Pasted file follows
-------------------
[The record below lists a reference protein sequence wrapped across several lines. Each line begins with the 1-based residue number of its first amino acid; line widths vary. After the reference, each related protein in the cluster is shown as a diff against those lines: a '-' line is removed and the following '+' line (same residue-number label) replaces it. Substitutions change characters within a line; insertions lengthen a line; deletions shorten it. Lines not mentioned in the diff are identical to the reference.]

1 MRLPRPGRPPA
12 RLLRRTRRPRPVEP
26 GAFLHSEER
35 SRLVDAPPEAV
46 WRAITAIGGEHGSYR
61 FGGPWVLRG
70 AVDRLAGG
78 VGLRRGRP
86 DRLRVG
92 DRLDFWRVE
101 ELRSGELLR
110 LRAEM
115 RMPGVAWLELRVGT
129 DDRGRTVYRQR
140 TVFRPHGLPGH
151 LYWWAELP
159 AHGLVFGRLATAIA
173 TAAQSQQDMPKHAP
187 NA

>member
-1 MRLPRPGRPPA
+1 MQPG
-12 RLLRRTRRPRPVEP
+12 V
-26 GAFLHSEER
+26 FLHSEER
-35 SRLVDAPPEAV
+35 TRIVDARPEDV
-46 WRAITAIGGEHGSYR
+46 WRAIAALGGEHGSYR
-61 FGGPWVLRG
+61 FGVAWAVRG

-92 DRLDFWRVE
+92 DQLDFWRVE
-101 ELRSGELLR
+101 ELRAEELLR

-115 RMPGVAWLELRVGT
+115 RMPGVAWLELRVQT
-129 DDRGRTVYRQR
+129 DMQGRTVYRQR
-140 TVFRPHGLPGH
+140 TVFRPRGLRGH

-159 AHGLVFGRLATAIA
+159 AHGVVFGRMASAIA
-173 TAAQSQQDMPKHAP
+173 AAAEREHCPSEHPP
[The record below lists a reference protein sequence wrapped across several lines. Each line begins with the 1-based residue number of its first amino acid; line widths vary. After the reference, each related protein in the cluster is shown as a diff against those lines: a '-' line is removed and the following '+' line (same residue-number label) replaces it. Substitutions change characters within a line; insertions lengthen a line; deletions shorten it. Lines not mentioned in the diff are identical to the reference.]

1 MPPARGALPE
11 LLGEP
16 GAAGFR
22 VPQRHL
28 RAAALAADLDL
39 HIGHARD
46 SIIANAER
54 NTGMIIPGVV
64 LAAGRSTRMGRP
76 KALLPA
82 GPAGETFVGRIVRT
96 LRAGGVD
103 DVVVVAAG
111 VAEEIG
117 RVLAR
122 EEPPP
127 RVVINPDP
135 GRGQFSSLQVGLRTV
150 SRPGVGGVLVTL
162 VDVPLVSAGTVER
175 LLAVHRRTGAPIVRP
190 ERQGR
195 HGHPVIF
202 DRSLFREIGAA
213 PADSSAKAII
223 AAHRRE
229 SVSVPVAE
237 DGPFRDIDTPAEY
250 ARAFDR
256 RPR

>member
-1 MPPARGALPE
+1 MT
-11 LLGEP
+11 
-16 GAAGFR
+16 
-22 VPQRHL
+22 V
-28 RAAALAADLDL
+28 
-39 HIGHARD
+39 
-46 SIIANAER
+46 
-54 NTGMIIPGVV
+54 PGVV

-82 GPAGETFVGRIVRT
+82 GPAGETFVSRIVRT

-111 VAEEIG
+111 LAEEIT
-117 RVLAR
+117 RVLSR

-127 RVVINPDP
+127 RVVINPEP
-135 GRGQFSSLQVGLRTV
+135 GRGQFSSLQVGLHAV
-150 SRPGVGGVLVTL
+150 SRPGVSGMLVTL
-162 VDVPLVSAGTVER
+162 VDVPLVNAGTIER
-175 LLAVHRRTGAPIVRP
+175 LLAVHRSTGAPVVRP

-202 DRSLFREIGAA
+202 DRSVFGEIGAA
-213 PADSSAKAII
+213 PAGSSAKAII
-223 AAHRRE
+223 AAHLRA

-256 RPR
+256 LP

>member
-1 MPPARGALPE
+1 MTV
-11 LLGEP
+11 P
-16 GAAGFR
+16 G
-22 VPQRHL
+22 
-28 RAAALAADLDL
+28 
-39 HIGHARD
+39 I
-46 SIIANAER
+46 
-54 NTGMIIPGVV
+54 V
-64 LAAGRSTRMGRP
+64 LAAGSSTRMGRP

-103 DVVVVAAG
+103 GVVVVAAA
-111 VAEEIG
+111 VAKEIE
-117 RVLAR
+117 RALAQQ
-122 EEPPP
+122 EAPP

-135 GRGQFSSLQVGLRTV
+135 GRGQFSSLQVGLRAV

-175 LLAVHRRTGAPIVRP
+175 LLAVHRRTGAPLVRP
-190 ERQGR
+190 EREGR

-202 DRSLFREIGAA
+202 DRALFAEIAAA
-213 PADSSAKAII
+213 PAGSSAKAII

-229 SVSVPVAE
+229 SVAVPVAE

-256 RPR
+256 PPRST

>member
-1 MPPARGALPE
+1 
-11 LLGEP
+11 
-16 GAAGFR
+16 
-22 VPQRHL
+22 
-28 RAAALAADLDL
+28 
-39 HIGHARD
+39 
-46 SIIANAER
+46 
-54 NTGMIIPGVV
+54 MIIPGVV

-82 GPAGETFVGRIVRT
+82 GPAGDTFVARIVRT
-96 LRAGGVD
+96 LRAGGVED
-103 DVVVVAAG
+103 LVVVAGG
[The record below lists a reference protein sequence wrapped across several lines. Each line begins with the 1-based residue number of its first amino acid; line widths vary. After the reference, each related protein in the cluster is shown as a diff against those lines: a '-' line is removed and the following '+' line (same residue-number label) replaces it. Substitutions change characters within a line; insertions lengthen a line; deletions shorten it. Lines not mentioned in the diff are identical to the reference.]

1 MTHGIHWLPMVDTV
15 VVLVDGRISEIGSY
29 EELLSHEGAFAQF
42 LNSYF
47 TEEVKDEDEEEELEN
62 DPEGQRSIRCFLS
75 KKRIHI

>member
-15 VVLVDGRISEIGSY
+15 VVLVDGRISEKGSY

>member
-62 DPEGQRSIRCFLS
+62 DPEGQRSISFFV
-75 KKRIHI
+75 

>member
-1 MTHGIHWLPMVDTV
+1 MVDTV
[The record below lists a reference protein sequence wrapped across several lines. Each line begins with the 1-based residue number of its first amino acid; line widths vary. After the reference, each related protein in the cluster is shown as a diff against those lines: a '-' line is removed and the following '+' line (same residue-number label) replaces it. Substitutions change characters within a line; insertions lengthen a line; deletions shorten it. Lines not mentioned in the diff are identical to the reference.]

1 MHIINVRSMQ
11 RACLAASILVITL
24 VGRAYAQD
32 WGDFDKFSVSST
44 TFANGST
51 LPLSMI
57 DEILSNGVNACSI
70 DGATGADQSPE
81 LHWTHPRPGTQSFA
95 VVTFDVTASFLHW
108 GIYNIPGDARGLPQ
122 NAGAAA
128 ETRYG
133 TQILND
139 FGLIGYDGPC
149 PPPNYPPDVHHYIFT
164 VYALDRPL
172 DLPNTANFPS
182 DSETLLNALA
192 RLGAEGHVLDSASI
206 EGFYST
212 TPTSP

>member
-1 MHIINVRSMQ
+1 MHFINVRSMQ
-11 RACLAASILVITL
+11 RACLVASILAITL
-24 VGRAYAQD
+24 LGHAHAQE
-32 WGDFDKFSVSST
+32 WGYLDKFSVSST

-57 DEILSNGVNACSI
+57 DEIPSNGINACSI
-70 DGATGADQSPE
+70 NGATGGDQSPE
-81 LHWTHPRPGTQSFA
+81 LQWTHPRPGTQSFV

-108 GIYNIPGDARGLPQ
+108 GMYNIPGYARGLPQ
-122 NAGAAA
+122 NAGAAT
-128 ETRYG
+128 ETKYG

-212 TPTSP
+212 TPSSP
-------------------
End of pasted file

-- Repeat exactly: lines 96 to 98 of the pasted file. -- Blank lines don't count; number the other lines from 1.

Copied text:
-82 GPAGETFVGRIVRT
+82 GPAGETFVSRIVRT

-111 VAEEIG